Beginning with the top-right box, I take the input from IN.A and move it from above, to the left. In the box next to that (top-left), I take the input from the RIGHT and move it DOWN. This continues until eventually the values are shifted to their destination, OUT.A. You can’t see this in the image but I’m doing almost exactly the same thing on the other input and output.
To run (test) your program, you can either click the run button on the bottom left or you can step through the instructions, one at a time. Each of the boxes tell you what is in the acc(umulator) or bak registers of the processor as you go – hint: very useful when testing.
Press escape then click on RETURN TO THE SEGMENT LIST to go back to the main screen.
Now for something a little trickier: DIFFERENTIAL CONVERTER.
What makes this one a little harder is that we need to use the input values in two places: one for each output.
Here’s how I solved the crux of the problem – see if you can guess what each side of the program does.
Let’s start with the IN.B side on the the right. Here, we’re taking the input and storing it in the accumulator before shoving it to the box on the left. Next, we subtract what we get from the left box and move the result on down – that achieves the IN.B-IN.A portion. How about the left side?
You’d think that I should just be able to reverse the operations but as you can see, that’s not what I have done. I believe you are unable to send data to the same port at the same time without removing it, so in this case, I need to handle the subtraction first, but then retrieve the value from the BAK register (copied there with the SAV operation) and send that original number to the right. This is what I meant originally when I said you need to be a little creative about how you tackle these problems.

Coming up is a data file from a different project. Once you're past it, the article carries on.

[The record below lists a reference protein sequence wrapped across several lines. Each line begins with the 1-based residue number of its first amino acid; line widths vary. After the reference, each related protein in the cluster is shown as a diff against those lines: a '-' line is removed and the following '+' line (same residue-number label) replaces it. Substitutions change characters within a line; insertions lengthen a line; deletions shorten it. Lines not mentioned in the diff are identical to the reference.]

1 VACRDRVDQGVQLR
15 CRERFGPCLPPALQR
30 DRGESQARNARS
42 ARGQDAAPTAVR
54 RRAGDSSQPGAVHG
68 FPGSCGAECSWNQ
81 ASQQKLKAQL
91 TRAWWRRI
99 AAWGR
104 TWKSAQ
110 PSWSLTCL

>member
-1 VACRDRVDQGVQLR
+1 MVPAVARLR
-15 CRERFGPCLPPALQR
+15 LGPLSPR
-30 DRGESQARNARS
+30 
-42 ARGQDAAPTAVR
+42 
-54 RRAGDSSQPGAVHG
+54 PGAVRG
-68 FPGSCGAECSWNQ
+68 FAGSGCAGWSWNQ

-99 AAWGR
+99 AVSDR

- Make good use of the step through feature when running programs – sometimes you need to see exactly what is going on.
- If the code hangs, it usually means you have a deadlock of some sort. Consider re-arranging the code as I did in one of my examples above.
- Refer to the examples in the guide – they can really help see what is possible.
- You are likely to run out of space when writing the programs – remember you can put labels on the same lines as code.
- When execution reaches the end of a block, it goes back to the top. Handy if you want that but if not, remember to use a JMP statement.
- There is no ability to compare with anything other than zero so if you want to compare with say the number 10, you need to subtract 10 and compare with 0.
- Don’t be afraid of deleting your code and starting again. On each iteration, you will get closer or at the very least, learn more.
There are many more puzzles to come and I think it is also possible to create your own, but anyway, I hope I have given you a flavour of how this game really is and that you will find it as intriguing and compelling as I do. Go and buy it – it’s as cheap as chips 🙂
Written by Stephen Moon
email: stephen at logicalmoon.com